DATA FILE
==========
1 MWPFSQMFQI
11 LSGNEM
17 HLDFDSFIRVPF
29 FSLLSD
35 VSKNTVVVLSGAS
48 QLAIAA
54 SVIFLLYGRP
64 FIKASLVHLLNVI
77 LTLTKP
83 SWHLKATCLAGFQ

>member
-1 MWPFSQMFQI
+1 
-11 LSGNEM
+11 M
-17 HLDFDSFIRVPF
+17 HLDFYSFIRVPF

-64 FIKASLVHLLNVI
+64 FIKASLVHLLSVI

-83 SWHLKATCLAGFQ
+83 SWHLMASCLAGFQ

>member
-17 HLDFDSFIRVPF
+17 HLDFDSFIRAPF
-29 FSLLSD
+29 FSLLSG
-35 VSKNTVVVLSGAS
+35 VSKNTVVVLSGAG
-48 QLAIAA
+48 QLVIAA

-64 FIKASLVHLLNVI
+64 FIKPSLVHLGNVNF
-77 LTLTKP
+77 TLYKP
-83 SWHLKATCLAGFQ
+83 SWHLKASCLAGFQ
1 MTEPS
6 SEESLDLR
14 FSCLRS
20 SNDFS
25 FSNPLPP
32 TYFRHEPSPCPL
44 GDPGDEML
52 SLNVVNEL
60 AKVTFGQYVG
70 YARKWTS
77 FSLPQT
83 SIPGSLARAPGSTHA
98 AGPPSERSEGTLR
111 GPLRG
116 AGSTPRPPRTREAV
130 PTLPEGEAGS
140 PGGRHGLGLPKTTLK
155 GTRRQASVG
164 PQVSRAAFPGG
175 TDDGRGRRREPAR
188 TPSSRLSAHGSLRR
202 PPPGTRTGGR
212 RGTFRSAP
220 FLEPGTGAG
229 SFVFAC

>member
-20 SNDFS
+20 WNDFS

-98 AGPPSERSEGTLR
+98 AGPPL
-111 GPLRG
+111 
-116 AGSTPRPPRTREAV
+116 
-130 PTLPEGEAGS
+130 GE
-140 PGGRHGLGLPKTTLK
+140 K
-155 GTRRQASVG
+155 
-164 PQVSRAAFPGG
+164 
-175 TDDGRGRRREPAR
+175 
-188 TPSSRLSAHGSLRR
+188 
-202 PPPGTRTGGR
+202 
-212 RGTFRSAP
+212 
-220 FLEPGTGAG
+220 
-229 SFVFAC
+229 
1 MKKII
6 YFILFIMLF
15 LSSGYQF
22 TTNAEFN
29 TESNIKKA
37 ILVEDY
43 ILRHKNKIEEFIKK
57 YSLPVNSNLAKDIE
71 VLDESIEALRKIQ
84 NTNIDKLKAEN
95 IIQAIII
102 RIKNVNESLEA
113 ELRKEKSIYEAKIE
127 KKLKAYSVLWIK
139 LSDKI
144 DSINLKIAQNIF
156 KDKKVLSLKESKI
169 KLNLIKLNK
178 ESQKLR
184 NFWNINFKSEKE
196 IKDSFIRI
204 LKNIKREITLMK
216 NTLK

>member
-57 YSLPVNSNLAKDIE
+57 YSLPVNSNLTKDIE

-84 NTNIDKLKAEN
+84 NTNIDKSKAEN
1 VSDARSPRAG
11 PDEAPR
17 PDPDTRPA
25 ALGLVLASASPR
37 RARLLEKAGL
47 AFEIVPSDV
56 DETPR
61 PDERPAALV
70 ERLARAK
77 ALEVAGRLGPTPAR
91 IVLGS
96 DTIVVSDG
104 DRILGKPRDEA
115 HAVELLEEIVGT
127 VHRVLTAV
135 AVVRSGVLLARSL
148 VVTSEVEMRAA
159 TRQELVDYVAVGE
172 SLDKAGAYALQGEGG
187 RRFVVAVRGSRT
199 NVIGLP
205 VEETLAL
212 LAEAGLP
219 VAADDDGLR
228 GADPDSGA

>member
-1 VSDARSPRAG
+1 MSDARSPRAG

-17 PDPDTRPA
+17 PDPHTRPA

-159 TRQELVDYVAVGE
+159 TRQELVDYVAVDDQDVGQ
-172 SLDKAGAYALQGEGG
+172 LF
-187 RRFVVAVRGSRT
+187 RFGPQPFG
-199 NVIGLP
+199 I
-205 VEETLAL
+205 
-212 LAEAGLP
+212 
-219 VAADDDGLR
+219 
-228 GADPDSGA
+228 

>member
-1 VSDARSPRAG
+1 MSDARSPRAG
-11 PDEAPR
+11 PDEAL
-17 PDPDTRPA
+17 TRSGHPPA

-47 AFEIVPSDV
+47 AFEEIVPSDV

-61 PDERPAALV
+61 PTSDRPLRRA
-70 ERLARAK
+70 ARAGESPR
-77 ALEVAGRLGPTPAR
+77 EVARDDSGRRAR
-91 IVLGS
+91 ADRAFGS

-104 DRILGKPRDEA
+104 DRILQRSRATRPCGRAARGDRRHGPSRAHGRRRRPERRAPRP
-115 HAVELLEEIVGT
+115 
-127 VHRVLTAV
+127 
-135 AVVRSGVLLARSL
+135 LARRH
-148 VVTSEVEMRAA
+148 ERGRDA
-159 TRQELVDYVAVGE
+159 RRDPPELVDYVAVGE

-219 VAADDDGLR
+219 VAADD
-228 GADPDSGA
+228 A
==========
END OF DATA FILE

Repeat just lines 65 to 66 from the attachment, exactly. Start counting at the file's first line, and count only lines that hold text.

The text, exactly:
-98 AGPPSERSEGTLR
+98 AGPPL